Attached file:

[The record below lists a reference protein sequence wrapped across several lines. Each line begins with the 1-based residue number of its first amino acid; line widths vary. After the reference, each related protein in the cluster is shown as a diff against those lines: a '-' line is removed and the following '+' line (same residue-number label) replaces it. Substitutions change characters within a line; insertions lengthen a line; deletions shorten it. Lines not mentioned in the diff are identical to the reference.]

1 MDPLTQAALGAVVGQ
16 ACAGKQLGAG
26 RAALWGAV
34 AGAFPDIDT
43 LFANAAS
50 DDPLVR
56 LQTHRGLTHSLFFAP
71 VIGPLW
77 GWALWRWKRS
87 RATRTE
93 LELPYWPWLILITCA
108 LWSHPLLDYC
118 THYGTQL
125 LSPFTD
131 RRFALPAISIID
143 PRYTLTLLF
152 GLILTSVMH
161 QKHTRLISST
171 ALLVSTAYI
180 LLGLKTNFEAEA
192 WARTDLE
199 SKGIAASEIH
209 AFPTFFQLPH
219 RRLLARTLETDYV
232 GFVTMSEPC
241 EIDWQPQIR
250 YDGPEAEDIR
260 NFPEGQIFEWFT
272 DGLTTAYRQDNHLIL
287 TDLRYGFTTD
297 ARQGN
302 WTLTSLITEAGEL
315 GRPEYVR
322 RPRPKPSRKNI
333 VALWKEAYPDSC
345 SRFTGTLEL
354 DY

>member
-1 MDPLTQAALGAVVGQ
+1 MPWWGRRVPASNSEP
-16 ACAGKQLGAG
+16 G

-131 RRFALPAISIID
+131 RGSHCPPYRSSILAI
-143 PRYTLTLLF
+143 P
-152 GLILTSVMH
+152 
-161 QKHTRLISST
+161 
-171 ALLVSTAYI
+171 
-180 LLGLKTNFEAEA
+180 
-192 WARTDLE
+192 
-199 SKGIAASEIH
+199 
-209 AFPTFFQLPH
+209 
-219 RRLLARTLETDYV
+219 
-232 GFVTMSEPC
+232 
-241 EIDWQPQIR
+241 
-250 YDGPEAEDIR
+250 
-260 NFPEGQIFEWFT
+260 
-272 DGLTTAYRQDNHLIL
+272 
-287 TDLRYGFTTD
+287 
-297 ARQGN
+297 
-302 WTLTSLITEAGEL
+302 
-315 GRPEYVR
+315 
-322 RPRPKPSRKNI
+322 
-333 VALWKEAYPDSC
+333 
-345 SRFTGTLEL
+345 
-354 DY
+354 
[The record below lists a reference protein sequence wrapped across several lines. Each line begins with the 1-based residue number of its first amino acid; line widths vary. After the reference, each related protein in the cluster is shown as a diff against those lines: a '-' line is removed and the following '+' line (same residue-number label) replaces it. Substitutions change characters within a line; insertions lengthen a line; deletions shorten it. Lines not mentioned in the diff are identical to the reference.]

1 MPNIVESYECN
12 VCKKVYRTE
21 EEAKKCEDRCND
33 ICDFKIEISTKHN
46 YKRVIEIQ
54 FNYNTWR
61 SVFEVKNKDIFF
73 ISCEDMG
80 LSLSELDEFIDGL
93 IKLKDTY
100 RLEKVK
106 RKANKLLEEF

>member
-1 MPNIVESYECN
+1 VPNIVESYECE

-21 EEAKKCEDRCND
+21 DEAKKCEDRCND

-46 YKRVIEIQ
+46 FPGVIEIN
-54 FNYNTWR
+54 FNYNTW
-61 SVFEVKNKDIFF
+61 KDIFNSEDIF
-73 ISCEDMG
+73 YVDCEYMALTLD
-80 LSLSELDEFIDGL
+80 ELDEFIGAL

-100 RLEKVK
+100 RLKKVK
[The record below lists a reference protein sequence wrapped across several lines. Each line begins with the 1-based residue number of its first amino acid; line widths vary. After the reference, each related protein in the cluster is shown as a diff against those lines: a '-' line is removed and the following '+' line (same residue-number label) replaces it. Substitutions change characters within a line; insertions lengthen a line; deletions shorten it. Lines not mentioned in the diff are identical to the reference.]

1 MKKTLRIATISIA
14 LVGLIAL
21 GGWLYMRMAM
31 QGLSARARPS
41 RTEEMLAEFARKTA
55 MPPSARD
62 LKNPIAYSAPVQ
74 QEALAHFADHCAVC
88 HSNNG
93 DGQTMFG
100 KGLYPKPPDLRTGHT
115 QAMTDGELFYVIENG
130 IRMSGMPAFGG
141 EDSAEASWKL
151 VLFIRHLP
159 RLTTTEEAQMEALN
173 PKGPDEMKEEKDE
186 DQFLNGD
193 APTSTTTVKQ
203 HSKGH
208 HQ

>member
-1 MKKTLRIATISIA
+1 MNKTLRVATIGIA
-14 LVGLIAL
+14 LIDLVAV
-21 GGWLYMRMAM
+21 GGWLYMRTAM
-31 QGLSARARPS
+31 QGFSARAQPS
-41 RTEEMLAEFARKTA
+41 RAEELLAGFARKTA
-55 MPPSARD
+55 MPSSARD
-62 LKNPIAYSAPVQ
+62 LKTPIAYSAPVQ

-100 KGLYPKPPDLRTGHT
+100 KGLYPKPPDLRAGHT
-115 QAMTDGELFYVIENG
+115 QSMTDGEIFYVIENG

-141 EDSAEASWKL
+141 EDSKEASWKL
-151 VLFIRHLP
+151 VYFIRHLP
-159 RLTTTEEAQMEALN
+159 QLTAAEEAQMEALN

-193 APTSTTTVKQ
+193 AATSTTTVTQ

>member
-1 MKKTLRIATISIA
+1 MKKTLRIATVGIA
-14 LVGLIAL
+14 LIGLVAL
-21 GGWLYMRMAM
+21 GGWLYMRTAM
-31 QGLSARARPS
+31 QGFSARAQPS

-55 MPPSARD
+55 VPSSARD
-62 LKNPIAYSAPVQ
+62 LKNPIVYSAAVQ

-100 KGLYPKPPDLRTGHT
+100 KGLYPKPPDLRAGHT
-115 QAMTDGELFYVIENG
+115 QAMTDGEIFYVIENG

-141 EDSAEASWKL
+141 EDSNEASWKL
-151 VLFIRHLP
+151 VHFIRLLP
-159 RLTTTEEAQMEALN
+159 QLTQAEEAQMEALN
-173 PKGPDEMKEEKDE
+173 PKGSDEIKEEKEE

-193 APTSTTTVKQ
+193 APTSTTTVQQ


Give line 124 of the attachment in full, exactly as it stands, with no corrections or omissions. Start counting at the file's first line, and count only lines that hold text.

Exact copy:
31 QGLSARARPS